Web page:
However, I think it was using the Process Manager and looking only at file activity that all the info finally gave me a clue.


5:23:14.4666723 PM	explorer.exe	5096	ReadFile	C:\Documents and Settings\t16205\Start Menu\Local Disk (C)\target.lnk	SUCCESS	Offset: 0, Length: 299
5:23:14.4668257 PM	explorer.exe	5096	QueryInformationVolume	C:\Documents and Settings\t16205\Start Menu\Local Disk (C)\target.lnk	SUCCESS	VolumeCreationTime: 9/15/2009 8:47:39 AM, VolumeSerialNumber: 64B6-6315, SupportsObjects: True, VolumeLabel:

It seemed to be hanging at that point!

I looked in the Windows Start Menu list and saw that I had placed a link of the C: drive there. Not a junction or anything fancy, just a drag and drop of a shortcut (I think). I removed that link and the problem was solved.

Back to Git
Reinstalled Git and all is fine, knock on wood.

No explanation yet
Not really debugging, just floundering with a purpose. But, why would this only effect folders named “.git”, when even Git is not even installed. Strange.

Windows XP Professional


WhatIsHang v 1.10:
ShellExView v 1.66
Process Explorer v15.04
Process Monitor v 2.96

Sneakernet with Git?

September 12, 2011

When remote connection is not possible, you can put a Git repo on a stick. But how do you merge without getting so many conflicts?

Why would you get so many conflicts? Well, since they are the same files, and you are changing them in local and remote, you will probably change the same lines. Or my present Git understanding is missing something, like a force option?

If you don’t care about branching and all that, just use file synchronization tools.

Here is an example session where the USB stick contains a Git repo:

git fetch  path-to-repo-on-stick
git merge -s recursive -Xtheirs --no-commit FETCH_HEAD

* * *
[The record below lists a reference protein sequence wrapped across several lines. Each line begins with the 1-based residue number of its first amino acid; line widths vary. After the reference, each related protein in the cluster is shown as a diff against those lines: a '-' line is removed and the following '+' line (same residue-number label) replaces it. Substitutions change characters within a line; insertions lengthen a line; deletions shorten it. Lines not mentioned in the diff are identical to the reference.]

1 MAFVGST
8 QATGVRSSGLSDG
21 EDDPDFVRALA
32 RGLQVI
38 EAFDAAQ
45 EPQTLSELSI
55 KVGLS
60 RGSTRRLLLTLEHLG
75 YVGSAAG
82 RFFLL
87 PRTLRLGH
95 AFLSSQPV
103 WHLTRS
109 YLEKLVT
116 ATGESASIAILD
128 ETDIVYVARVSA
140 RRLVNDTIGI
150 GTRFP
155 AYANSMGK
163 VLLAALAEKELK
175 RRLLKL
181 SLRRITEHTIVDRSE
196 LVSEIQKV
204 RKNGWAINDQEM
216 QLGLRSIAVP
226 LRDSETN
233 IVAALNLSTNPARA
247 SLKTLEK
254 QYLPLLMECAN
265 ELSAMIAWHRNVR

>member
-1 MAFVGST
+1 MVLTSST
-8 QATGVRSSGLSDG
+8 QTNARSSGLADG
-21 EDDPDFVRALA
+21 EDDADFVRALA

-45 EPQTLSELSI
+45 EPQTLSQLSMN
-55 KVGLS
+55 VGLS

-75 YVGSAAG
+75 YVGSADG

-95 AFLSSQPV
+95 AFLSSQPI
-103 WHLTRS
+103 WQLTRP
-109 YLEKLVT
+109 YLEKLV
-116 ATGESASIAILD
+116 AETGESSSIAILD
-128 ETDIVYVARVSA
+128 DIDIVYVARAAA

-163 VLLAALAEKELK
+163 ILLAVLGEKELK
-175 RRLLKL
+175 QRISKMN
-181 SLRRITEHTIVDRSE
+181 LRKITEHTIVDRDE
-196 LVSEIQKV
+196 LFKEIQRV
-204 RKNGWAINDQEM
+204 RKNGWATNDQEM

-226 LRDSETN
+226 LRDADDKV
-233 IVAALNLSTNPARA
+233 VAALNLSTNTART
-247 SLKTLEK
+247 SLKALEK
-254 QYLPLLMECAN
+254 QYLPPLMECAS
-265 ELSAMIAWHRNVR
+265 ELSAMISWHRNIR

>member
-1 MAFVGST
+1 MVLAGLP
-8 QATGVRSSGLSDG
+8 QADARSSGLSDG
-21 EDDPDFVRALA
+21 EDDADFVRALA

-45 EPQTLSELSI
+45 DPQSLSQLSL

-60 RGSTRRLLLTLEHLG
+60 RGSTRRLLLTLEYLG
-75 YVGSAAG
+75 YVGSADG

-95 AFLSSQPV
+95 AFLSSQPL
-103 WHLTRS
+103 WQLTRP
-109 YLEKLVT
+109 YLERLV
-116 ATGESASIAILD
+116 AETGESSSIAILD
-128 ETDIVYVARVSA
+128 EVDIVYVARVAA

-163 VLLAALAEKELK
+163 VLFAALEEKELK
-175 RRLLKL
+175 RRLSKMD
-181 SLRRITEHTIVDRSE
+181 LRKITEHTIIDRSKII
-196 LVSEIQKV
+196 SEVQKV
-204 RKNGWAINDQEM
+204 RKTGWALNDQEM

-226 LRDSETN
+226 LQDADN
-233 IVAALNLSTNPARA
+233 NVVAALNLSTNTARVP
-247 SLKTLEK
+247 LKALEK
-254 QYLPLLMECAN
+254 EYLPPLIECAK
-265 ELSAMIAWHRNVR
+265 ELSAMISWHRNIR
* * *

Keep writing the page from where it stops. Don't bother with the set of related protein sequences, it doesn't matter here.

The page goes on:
<now inspect, test, etc.>

git commit

1. Get fetch will get the new stuff from the “remote” repo that is on the USB stick.

2. Now we want to merge this into the local repo.
   -s recursive is the strategy.
   -X gives the option to the strategy
   –no-commit we want to inspect and test before we actually merge.
   FETCH_HEAD is where the new stuff gets placed (the commit object?)

4. We visually inspect and run tests here. Nothing broke?

6. Commit the changes in the working set, that was created at 2.

Posted by a Git newbie, so “be careful out there”.

The git-bundle command is the standard way of doing this. Does using bundling remove the excess conflicts?

Further Reading

Remove CVS folders from Git version control

September 4, 2011

Open a bash shell and just do:
$ find . -type d -name CVS -exec git rm -r –cached ‘{}’ \;

Is there an easier or more direct method just using Git commands?

Note the –cached option (there are two dashes there). This will ensure we don’t remove the CVS folders in the work area, only those in the index.

If your on Windows, the msysGit or Cygwin installs include a Bash shell. Git, though usable on Windoze, still has a lot of *nixisms.